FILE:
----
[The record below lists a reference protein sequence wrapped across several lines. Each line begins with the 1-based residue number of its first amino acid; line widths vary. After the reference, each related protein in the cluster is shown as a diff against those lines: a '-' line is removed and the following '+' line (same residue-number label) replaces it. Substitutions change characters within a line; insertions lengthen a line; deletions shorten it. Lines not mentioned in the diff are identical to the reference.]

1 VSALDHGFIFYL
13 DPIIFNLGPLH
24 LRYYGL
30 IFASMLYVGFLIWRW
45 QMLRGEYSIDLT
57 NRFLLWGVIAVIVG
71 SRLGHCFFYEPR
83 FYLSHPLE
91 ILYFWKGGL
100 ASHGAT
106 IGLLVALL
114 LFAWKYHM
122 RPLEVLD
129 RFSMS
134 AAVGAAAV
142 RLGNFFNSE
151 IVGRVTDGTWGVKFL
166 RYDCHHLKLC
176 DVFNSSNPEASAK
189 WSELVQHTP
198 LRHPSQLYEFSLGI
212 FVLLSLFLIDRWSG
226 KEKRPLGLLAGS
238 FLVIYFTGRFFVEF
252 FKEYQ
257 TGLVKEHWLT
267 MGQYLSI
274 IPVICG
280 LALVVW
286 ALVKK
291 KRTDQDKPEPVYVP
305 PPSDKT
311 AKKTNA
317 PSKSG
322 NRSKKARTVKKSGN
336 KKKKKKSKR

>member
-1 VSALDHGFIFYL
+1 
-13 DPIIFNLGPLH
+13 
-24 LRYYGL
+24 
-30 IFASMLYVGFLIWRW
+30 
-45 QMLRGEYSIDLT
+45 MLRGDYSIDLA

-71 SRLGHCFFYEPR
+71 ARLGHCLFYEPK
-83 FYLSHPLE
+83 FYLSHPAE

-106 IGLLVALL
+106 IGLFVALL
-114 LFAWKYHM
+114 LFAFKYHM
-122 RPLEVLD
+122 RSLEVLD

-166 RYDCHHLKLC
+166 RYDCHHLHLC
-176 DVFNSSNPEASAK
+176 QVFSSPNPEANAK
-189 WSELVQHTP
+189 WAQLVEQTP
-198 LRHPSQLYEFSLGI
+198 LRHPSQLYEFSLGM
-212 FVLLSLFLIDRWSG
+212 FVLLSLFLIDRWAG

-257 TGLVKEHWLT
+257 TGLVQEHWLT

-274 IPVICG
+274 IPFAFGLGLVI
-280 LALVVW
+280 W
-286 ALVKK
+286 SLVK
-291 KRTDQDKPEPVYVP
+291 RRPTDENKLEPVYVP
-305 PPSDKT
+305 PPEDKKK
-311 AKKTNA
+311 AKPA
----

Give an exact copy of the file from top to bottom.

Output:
[The record below lists a reference protein sequence wrapped across several lines. Each line begins with the 1-based residue number of its first amino acid; line widths vary. After the reference, each related protein in the cluster is shown as a diff against those lines: a '-' line is removed and the following '+' line (same residue-number label) replaces it. Substitutions change characters within a line; insertions lengthen a line; deletions shorten it. Lines not mentioned in the diff are identical to the reference.]

1 VSALDHGFIFYL
13 DPIIFNLGPLH
24 LRYYGL
30 IFASMLYVGFLIWRW
45 QMLRGEYSIDLT
57 NRFLLWGVIAVIVG
71 SRLGHCFFYEPR
83 FYLSHPLE
91 ILYFWKGGL
100 ASHGAT
106 IGLLVALL
114 LFAWKYHM
122 RPLEVLD
129 RFSMS
134 AAVGAAAV
142 RLGNFFNSE
151 IVGRVTDGTWGVKFL
166 RYDCHHLKLC
176 DVFNSSNPEASAK
189 WSELVQHTP
198 LRHPSQLYEFSLGI
212 FVLLSLFLIDRWSG
226 KEKRPLGLLAGS
238 FLVIYFTGRFFVEF
252 FKEYQ
257 TGLVKEHWLT
267 MGQYLSI
274 IPVICG
280 LALVVW
286 ALVKK
291 KRTDQDKPEPVYVP
305 PPSDKT
311 AKKTNA
317 PSKSG
322 NRSKKARTVKKSGN
336 KKKKKKSKR

>member
-1 VSALDHGFIFYL
+1 
-13 DPIIFNLGPLH
+13 
-24 LRYYGL
+24 
-30 IFASMLYVGFLIWRW
+30 
-45 QMLRGEYSIDLT
+45 MLRGDYSIDLA

-71 SRLGHCFFYEPR
+71 ARLGHCLFYEPK
-83 FYLSHPLE
+83 FYLSHPAE

-106 IGLLVALL
+106 IGLFVALL
-114 LFAWKYHM
+114 LFAFKYHM
-122 RPLEVLD
+122 RSLEVLD

-166 RYDCHHLKLC
+166 RYDCHHLHLC
-176 DVFNSSNPEASAK
+176 QVFSSPNPEANAK
-189 WSELVQHTP
+189 WAQLVEQTP
-198 LRHPSQLYEFSLGI
+198 LRHPSQLYEFSLGM
-212 FVLLSLFLIDRWSG
+212 FVLLSLFLIDRWAG

-257 TGLVKEHWLT
+257 TGLVQEHWLT

-274 IPVICG
+274 IPFAFGLGLVI
-280 LALVVW
+280 W
-286 ALVKK
+286 SLVK
-291 KRTDQDKPEPVYVP
+291 RRPTDENKLEPVYVP
-305 PPSDKT
+305 PPEDKKK
-311 AKKTNA
+311 AKPA